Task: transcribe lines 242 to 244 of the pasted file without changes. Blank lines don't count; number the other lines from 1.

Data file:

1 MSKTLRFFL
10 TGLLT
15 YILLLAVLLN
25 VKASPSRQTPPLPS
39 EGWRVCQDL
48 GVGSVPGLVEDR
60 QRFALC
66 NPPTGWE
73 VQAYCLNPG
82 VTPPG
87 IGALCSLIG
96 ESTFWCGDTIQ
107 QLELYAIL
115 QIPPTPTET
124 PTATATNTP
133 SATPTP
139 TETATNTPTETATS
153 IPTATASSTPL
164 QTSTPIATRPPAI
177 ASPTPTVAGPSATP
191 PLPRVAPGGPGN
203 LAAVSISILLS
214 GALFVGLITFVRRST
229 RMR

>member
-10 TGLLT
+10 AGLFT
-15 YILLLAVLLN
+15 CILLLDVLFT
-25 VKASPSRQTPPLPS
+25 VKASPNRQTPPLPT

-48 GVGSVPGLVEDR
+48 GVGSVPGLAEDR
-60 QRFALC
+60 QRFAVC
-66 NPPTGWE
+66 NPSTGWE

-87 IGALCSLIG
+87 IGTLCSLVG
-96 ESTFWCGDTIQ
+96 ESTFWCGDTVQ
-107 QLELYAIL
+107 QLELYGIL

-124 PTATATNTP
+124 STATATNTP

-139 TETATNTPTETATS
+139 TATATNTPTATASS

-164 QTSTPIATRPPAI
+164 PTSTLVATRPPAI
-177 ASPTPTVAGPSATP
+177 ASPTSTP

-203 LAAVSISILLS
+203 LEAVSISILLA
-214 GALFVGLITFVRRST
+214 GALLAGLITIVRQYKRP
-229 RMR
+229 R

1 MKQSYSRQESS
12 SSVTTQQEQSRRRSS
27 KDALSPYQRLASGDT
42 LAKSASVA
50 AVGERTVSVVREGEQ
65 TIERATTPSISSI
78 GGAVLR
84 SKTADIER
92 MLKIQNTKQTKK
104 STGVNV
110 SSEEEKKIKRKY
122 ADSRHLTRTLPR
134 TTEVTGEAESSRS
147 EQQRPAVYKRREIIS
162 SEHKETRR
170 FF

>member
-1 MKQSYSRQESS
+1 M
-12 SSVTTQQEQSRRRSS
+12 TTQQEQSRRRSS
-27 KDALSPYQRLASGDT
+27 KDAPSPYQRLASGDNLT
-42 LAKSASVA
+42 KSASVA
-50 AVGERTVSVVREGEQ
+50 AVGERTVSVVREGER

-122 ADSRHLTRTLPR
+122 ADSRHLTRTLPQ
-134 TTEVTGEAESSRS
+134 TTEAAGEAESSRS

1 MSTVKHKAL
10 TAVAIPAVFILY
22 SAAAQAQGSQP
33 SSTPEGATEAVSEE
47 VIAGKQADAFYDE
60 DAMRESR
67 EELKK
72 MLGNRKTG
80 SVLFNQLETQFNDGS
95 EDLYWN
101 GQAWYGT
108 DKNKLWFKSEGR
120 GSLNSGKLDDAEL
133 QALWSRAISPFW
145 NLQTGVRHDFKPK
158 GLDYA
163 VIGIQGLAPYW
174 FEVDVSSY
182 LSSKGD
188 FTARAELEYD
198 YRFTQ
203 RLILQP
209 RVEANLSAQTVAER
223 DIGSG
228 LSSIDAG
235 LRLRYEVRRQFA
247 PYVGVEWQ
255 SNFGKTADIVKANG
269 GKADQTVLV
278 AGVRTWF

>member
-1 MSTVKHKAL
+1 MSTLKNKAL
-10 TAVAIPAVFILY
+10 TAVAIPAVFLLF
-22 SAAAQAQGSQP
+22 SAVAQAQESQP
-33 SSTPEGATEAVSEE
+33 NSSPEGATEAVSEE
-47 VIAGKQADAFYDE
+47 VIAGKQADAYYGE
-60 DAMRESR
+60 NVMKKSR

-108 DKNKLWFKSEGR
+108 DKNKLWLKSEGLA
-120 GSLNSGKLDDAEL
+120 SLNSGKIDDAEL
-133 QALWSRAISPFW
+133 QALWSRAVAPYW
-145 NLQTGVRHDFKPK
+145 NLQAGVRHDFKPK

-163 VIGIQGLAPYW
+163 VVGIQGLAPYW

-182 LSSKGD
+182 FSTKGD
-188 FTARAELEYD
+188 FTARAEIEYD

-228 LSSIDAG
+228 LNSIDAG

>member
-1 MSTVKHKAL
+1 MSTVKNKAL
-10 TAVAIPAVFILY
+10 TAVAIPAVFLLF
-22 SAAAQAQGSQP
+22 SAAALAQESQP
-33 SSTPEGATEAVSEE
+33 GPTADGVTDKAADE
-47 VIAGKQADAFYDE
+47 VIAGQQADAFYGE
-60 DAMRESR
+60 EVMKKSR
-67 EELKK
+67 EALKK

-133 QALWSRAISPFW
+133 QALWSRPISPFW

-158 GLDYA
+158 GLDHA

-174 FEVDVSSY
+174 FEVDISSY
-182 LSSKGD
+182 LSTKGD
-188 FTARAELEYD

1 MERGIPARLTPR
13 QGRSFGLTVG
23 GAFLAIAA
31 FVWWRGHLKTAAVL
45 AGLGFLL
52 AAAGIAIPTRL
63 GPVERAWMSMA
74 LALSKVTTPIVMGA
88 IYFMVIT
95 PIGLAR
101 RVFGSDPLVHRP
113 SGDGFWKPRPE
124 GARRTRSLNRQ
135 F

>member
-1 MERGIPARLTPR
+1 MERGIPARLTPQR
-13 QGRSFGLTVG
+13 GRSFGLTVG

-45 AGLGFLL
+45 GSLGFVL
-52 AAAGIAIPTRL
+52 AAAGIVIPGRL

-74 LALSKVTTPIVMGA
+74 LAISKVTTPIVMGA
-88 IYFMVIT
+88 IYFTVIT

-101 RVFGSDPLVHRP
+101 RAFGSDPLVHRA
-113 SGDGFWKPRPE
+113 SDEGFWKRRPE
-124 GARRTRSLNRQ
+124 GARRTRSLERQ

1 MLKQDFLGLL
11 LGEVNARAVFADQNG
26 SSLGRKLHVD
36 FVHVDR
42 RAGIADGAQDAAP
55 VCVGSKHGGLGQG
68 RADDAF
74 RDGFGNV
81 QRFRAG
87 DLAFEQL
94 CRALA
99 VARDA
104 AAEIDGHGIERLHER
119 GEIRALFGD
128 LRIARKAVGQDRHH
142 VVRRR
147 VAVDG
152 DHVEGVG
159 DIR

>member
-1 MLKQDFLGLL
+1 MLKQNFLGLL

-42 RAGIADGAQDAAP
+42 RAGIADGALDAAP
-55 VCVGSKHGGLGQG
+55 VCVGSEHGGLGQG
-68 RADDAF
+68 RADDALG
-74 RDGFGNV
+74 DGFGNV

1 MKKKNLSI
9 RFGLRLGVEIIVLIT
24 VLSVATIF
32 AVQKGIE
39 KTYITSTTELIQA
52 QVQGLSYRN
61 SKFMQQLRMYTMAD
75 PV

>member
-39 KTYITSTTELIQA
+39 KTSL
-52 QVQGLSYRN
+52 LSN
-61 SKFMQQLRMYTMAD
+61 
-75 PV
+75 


75 PV

>member
-39 KTYITSTTELIQA